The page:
- Lower back pain
- Leg pain
- Neck strain
Make sure you use the desk properly to achieve benefits to your posture. If you notice pain or discomfort, likely, that your body is not aligned correctly or you have a physical issue to address.
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Proper Posture at a Standing Desk
Proper posture when standing is a combination of:
- Aligning your body in a way that is both straight and neutral
- Ensuring your wrists reach the keyboard and mice easily
- Setting your monitor at the right height
Understanding how to achieve these positions is essential for unlocking the full benefits of your standing desk.
While you want your back straight, proper alignment does not mean everything needs to line up perfectly.
Instead, everything should gravitate toward the midline without requiring much engagement on your part.
Most of your body understands the proper position, but you need to check in occasionally to ensure you are not slouching and throwing things out of line.
The straight-line usually incorporates your ears, shoulders, hips, and ankles. Make sure these parts of your body stay relaxed while holding position, particularly your shoulders.
Your spine and neck should stand tall, but these areas have natural curves that affect their ability to straighten.
Pay attention to how they feel when you line up the other parts of your body; this is their neutral position, and your muscles engage in a certain way to hold this position.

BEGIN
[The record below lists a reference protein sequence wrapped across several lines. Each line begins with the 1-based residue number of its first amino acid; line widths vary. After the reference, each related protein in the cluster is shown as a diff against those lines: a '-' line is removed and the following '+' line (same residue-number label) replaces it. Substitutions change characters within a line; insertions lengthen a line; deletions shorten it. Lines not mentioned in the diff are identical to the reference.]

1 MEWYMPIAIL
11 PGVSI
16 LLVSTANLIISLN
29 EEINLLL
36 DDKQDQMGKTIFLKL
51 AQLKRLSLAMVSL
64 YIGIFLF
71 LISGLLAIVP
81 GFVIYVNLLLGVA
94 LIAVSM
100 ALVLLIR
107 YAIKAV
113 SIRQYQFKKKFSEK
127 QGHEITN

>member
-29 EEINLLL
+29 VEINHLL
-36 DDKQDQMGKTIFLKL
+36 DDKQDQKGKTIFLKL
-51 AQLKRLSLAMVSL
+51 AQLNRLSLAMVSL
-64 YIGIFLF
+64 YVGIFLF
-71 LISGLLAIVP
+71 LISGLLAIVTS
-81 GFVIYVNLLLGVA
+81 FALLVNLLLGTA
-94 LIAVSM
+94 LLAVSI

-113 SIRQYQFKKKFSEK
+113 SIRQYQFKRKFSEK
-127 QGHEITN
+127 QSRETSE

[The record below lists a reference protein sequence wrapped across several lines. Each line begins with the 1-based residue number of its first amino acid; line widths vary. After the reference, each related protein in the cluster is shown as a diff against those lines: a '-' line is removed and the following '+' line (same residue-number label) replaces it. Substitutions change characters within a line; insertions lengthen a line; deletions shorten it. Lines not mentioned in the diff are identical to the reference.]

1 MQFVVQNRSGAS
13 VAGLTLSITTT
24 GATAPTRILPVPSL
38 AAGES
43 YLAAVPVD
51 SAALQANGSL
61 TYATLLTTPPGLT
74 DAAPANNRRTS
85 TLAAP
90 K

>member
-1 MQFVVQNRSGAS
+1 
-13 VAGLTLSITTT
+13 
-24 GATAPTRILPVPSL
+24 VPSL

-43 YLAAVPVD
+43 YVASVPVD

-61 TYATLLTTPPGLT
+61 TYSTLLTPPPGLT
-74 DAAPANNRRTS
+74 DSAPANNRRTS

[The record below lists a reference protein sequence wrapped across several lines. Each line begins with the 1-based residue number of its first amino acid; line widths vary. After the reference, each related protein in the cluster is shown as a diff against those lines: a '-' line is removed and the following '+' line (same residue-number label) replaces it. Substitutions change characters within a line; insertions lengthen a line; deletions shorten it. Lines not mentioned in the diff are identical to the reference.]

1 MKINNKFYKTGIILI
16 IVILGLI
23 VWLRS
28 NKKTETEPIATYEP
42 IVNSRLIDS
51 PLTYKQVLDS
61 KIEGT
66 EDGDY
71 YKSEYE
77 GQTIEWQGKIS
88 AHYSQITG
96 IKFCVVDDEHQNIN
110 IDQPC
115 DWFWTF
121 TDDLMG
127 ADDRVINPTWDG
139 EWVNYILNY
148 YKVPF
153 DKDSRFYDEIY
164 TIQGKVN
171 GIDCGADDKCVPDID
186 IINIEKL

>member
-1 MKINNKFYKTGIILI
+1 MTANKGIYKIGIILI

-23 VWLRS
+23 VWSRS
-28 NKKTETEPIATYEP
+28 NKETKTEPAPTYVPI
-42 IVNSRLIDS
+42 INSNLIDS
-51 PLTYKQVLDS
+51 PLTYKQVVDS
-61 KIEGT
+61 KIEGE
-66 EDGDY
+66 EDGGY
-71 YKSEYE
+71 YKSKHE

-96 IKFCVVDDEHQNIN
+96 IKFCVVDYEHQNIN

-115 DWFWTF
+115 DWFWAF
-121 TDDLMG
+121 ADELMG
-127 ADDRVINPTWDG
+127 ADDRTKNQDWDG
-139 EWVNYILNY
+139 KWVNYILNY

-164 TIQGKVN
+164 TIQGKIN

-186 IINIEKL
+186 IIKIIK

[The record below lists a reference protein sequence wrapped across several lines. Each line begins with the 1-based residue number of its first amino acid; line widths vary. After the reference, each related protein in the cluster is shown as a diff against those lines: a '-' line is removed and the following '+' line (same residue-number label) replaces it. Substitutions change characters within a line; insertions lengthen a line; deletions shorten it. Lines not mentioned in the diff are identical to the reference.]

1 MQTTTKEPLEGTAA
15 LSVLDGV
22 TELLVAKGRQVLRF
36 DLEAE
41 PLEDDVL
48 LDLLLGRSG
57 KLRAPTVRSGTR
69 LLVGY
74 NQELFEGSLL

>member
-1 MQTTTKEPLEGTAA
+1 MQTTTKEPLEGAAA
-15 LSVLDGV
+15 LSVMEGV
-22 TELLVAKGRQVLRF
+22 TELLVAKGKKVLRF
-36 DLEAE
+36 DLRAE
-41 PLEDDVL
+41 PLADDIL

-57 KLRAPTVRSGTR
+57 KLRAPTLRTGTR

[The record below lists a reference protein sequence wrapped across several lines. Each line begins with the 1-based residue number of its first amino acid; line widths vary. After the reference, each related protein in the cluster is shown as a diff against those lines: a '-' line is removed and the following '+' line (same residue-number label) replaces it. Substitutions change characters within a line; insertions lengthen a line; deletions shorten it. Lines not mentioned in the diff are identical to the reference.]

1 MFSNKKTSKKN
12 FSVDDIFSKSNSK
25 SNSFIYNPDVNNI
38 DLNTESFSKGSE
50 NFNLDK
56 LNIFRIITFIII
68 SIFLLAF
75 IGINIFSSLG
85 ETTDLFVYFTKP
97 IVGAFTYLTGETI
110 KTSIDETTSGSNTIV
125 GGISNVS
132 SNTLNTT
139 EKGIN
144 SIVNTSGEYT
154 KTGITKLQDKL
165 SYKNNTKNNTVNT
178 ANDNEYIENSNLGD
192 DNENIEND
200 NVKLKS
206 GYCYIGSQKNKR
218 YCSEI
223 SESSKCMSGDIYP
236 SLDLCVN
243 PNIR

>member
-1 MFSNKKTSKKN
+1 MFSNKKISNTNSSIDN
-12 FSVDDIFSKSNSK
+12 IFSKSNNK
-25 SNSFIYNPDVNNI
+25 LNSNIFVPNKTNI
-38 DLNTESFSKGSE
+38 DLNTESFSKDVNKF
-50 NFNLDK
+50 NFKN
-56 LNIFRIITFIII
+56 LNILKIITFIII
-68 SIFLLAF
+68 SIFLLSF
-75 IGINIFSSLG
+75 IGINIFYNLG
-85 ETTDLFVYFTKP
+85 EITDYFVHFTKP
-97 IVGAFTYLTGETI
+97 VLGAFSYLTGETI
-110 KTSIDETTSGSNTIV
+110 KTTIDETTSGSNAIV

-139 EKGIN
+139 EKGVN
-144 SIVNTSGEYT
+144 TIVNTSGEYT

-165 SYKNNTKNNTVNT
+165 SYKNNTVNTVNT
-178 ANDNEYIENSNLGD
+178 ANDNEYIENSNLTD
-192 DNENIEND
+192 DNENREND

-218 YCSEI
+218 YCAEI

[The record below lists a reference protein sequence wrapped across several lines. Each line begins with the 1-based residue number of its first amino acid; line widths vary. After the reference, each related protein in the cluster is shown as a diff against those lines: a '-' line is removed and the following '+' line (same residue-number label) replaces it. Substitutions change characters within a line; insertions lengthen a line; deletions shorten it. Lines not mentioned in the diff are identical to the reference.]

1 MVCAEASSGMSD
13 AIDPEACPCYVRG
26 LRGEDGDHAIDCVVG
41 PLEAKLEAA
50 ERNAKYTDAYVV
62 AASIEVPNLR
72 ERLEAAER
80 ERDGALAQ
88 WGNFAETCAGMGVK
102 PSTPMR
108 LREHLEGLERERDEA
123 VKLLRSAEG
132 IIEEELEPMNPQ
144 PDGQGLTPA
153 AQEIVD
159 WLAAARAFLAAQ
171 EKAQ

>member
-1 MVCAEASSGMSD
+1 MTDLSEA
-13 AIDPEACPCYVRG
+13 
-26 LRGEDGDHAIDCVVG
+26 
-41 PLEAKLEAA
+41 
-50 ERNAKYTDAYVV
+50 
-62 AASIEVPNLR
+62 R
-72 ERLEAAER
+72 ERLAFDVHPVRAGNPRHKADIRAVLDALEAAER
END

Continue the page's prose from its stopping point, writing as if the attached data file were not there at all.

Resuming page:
Your knees should be slightly bent, but not so much that you are squatting.
Bend them enough to prevent hyperextension or locking that strains the muscles in your legs and cuts off blood flow.
Wrist position is important to prevent posture issues in your shoulders and neck, and improper position can compress the internal structure of this area.
Ensuring neutral wrists prevents repeated extensions and flexions that lead to issues such as carpal tunnel syndrome.
Your standing desk should sit at a height that allows your elbows to bend at a 90-degree angle.
If this is not achievable with your standing desk, consider adding a shelf or keyboard tray above or below the desk surface.
Your hands should float over the keyboard while allowing your wrist to stay straight and relaxed. It is important to make sure your wrist does not bend up or down.
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Proper monitor height makes sure you don’t lean on your desk or crane your neck to see your screen.
The top third of the monitor should be level with your eyes at a distance of 20 to 30 inches from your face. This gives you the best view of the entire screen without requiring you to look up or down.